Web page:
Friday, May 15, 2009

The Value & POWER of Value

Did you know the success or failure of the finished product is often determined by how skillfully the value structure of the painting has been managed? Whether you work in watercolor, oil, pastel, colored pencil or graphite; if your style is abstract, impressionistic or realistic, regardless of how you categorize your work, all paintings and drawings have one thing in common—the crucial design element of value.

The first day of the workshop I handed everyone a worksheet. The purpose of the worksheet was so they could begin to learn about value patterns. After that they began working on value scales which is not something most people are thrilled to do. I didn't hear too much grumbling though. Once they finished the value scale I had them do the sphere pictured above.

We talked about Dominant Value and Value Patterns then I showed them a series of photos of paintings in color. They had to determine the dominant value, the broad value scheme and whether the painting I was an example of good or poor value . Once they expressed their opinion, I showed them the same photo in black and white. Not only was it good for them it was very good for me.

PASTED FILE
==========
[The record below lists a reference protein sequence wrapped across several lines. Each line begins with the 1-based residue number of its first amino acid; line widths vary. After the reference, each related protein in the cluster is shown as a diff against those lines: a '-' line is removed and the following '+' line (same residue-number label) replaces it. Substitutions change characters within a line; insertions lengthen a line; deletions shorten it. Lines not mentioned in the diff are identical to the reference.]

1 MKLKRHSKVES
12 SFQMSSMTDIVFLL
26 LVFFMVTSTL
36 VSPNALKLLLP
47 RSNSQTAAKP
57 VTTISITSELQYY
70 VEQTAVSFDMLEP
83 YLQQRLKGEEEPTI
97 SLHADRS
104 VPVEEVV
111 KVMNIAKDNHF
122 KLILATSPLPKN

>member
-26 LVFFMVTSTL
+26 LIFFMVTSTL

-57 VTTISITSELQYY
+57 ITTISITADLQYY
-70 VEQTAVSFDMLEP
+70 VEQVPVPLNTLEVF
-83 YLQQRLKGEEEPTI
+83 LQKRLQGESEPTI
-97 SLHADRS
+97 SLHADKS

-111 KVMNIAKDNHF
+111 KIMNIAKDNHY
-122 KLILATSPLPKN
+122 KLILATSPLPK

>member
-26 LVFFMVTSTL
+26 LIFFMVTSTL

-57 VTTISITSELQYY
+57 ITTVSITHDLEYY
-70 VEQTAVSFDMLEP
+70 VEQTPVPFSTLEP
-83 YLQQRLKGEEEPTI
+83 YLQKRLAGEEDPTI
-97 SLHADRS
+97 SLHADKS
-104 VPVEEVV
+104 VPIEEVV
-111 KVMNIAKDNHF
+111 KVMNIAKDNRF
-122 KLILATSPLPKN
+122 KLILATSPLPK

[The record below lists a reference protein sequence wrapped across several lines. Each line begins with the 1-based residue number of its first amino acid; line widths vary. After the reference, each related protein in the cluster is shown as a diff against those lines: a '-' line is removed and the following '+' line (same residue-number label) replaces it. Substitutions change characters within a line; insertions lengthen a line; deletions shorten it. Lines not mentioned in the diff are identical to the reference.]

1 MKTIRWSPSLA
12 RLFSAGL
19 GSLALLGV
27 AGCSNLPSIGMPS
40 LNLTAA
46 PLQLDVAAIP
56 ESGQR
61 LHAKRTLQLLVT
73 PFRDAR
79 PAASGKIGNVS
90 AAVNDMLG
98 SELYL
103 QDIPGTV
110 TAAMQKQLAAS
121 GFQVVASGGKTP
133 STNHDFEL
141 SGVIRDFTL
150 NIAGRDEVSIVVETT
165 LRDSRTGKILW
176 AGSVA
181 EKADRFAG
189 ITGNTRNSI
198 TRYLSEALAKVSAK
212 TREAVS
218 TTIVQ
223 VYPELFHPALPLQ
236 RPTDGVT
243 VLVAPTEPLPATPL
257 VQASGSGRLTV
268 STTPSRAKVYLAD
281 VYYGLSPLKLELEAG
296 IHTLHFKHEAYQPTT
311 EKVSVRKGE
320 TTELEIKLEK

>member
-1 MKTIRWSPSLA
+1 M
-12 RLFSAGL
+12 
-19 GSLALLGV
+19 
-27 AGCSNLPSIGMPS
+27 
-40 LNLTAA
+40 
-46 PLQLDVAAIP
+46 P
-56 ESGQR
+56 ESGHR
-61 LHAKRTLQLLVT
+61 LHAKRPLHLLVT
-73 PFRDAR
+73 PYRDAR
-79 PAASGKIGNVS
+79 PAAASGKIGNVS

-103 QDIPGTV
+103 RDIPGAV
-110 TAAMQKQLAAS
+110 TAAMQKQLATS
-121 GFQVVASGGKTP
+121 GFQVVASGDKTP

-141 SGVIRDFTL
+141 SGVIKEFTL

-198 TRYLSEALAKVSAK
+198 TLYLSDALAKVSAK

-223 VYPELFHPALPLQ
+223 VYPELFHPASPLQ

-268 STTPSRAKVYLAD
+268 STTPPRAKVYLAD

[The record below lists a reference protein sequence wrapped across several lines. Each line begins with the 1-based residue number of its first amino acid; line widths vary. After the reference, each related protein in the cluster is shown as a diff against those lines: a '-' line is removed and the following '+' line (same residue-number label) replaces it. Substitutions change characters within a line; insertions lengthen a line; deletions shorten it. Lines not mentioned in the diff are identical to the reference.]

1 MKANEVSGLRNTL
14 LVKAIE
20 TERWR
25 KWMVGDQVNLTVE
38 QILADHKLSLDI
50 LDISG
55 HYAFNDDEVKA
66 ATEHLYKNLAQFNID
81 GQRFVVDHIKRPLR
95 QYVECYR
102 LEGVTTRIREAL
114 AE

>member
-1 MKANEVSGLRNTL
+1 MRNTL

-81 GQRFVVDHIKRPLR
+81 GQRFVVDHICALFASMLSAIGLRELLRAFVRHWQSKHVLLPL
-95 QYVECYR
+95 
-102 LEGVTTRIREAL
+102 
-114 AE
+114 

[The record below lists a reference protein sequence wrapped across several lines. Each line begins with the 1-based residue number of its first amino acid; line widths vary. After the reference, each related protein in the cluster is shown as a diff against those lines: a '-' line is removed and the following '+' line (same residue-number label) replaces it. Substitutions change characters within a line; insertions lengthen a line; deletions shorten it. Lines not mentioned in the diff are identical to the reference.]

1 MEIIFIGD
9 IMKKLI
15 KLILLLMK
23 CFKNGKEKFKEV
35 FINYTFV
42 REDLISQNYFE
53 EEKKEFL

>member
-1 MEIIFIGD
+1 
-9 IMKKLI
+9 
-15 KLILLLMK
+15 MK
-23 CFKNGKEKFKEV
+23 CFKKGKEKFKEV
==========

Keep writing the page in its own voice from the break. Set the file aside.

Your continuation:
The Impact of Value

Many of us look at a picture and determine whether we are inclined to do it based on the subject matter rather than considering the value content. I’ve been guilty of that myself. Even now I do not fully understand the basic principle of Value Patterns.

I’m finding there’s more to value than I ever thought. Value without color has the power to stand-alone – color without value can’t. Think about that! All by it’s self value can express – passion – drama – mood. Even though color is capable, it says significantly more if it has value to back it up.

My advice to you is, study your reference material and make a value assessment before ever considering whether or not to put your time and effort into a painting. At least that's what I plan to do....Linda

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